Last year Wooden Camera released the Zip Box, a small rubber matte box designed to hold one filter for lightweight setups (mostly gimbals). Last year at IBC, they announced their next iteration of the lightweight matte box, the Zip Box Pro, which just began shipping in March 2019. I got to spend a few weeks with the matte box, so I took it on some projects to put to it to the test.

Zip Box Pro


  • 3-stage lightweight injection molded resin (plastic) matte box
  • Holds up to three (3) 4x5.65 filters
  • Swing-away OR Clamp-on capable by simply switching backs
  • Front-loading filters only
  • Weighs only 12 ounces
  • Load filters in forward trays to combat light refraction
  • Clamp-on accommodates lens front diameters of 114mm, 110mm, 100mm, 104mm, 95mm, 87mm, and 80mm
  • Universal cloth donut for light blocking 
  • Swing-away version is height adjustable, tiltable and adaptable to 15mm LWS and 19mm rods
  • Swing-away version comes with reduction rings 
  • Clamp-on starts at $399 and swing-away starts at $499, but you'll likely spend at least another $150 on accessories:
    • Each clamp-on back size is $150
    • The swing away back a la carte is $185

Build Quality & Design

For a plastic resin matte box, it's durable and strong and feels like it can take some punishment (always a major factor when purchasing). The filter tab release at the top is well tensioned and the top flag feels sturdy despite how quickly it can be removed. For a lightweight matte box in this price range, the build feels excellent and I don't worry about having to replace it soon. The design is something new: front-loaded filter trays all next to each other, no removable trays like a traditional matte box.

With one filter installed, an accidental bump on the release tab won't easily dislodge the filter. However, with two or more filters the spring-loaded tab becomes a little bit dangerous, as the second filter can more easily slip out if the tab is pressed without care. As with any new design, it will take some getting used to.

Wooden Camera Zip Box Pro Release Tab


The Zip Box Pro feels very simple and elegant. The tab on the top opens and closes the tab that holds the filters in place. A thumbscrew is used to remove the French flag with a plug that slides into the top of the matte box. The first filter slides in like butter and the second filter also clicks into place and feels good.

The third filter, however, feels a little forced into the space and makes the matte box feel a little overburdened. At two filters it totally feels solid and safe with very little to no play. As demonstrated in the video and mentioned above, I do worry about bumping the tab and accidentally releasing a filter when two or more are installed.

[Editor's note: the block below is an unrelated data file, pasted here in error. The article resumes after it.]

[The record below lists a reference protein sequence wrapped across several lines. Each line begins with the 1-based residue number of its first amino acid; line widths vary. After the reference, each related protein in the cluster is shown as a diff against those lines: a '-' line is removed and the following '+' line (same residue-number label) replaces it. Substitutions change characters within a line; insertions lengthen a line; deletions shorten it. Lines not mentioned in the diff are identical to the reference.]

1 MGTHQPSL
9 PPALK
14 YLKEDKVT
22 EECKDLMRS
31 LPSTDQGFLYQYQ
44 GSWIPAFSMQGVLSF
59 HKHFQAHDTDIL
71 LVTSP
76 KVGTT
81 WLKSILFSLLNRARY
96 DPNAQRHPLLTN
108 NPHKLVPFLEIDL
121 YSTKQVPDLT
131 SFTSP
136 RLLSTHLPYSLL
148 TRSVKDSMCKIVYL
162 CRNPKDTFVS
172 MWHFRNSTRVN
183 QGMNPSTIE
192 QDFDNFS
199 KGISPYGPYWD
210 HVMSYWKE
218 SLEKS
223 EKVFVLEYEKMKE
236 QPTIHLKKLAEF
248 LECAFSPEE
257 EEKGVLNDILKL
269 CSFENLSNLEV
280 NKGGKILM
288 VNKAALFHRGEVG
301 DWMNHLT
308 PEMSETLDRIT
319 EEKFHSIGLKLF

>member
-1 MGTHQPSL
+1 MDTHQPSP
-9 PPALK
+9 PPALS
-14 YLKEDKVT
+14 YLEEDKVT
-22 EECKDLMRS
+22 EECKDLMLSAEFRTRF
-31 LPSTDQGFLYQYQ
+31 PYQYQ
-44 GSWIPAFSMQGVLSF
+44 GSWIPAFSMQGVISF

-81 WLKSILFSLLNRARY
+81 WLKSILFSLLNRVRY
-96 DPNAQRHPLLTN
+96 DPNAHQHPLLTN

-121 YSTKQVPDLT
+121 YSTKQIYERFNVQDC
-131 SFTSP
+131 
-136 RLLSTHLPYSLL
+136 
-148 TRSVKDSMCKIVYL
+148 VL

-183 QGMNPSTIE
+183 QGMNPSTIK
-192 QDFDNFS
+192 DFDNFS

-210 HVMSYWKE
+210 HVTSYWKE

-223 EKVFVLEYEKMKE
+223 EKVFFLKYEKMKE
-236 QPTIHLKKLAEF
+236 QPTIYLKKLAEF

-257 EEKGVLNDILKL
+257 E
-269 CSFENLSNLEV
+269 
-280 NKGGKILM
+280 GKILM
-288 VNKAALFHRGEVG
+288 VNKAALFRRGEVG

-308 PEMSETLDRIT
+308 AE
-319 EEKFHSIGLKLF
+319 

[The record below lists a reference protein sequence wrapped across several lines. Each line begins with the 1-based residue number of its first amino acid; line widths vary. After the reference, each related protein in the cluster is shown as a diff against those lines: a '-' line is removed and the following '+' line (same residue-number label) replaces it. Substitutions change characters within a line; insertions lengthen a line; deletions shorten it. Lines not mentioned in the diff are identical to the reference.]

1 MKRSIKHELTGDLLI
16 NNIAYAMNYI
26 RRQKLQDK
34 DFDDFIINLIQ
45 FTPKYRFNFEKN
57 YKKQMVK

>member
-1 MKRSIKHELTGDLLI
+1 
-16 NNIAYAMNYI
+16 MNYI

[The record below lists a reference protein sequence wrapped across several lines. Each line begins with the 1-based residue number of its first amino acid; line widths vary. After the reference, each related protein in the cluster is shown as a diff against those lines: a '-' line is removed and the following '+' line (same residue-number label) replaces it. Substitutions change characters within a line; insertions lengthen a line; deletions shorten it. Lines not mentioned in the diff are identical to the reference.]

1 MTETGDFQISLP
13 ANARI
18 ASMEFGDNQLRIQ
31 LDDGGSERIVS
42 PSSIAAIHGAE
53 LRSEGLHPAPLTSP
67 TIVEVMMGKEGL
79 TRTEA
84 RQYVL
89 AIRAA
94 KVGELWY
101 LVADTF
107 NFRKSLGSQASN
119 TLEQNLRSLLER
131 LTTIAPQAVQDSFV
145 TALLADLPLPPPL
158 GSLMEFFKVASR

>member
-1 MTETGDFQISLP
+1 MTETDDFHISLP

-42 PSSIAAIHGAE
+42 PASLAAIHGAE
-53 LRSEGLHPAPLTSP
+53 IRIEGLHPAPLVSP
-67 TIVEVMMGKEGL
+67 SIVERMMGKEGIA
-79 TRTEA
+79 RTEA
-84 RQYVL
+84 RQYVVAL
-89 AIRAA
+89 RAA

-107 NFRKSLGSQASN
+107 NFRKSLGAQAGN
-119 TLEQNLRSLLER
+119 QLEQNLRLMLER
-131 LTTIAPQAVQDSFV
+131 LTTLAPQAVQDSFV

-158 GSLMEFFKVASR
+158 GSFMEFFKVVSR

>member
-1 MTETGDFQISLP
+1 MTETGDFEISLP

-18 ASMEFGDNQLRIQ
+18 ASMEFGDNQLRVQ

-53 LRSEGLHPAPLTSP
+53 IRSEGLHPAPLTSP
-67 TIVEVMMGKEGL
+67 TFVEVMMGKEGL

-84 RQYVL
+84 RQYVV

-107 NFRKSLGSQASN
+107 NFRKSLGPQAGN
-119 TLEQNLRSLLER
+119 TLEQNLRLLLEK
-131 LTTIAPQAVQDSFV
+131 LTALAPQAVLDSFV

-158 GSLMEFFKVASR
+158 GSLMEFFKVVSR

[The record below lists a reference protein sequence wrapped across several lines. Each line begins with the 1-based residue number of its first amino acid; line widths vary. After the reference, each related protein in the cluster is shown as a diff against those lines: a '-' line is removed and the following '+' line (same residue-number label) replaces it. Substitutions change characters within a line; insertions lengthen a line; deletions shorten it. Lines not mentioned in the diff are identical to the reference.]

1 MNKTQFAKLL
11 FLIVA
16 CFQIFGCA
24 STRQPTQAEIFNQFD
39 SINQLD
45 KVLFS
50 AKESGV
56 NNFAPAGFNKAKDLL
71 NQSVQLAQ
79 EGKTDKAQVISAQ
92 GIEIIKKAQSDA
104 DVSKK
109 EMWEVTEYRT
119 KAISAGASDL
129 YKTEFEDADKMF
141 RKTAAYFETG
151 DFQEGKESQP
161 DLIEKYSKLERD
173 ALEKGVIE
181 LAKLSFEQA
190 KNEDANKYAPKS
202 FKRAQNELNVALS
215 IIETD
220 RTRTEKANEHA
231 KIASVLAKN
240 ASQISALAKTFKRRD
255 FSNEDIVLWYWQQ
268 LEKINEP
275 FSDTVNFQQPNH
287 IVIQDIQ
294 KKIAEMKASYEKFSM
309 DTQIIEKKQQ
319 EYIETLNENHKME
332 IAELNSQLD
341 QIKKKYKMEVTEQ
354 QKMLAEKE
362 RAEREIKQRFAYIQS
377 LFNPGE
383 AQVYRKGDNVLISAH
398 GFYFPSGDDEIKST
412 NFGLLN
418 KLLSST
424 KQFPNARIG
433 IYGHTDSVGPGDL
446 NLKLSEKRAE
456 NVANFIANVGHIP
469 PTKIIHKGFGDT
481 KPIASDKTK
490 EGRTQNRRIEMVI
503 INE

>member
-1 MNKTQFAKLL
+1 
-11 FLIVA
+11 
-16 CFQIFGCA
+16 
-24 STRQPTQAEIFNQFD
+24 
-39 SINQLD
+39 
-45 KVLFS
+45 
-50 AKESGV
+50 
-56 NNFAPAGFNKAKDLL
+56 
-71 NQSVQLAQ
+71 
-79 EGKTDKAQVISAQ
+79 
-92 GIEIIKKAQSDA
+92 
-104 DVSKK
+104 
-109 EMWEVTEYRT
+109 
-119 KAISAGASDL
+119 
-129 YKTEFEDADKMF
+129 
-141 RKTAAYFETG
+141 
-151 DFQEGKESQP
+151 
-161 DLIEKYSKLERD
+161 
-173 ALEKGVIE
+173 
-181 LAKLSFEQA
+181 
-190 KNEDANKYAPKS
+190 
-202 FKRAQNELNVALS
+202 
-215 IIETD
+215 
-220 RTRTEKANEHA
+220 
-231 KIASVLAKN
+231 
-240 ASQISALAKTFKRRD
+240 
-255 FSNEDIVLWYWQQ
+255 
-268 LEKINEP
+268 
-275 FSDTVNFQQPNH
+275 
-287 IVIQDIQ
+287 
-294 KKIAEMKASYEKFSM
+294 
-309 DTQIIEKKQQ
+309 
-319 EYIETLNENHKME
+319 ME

DP Micah Van Hove on set w/ Wooden Camera Zip Box ProDP Micah Van Hove on set w/ Wooden Camera Zip Box Pro

Perhaps the best asset of the Zip Box ProI is its speed of use—installing filters feels generally faster than a traditional matte box.

On a recently project with the URSA Mini Pro it was the perfect matte box because I only needed one filter in to supplement the camera's internal ND filters, and therefore didn't need to worry about the second filter. Though I keep mentioning this flaw, I do think it's important to state that it is not easy to depress the tab that releases the filters. Only a drop or very hard unlucky bump would make me worry; general use and camera movement shouldn't pose a threat.

The reduction rings are simple to use on the Swing-away version, simply press them into the native 114mm opening at the back of the matte box and they snap right in. No tools are needed to switch ring sizes, which is handy. Pictured below is the swing away version with its native 114mm back:

Zip Box Pro on Atlas Anamorphic 40mmA rig utilizing the swing-away configuration of the Zip Box Pro with the Atlas anamorphic 40mm.


If you're looking for a relatively inexpensive matte box that handles a lot of different shooting scenarios, the Zip Box Pro would be a solid option. For me it's honestly very close to exactly what I want in a matte box: low profile, light-weight and quick to change filters. The ability to install filters at an angle and the height/tilt adjustments are must-have features that they have done well with here. If it weren't for the small design flaw in the spring loaded tab release system, it would be a perfect solution for my needs.

Ultimately I just don't feel 100% comfortable stacking three filters in this matte box, but for all of my 2-stage needs, it will do its job well. The added expense of each lens back at $150 a pop ($995 for all seven sizes in the full Clamp-on kit) is a slight deterrent, but if you're on a budget I suppose it's easy enough to buy them a la carte as you need them. 

For the price and size, the Zip Box Pro will be my new go-to option, especially when moving quickly and with small crews. Wooden Camera makes solid products for the most part, and I appreciate that they are still trying new things with an accessory as tried and true as the matte box. As their third matte box offering in four years (and second in the Zip Box line), I just hope they keep the innovation coming.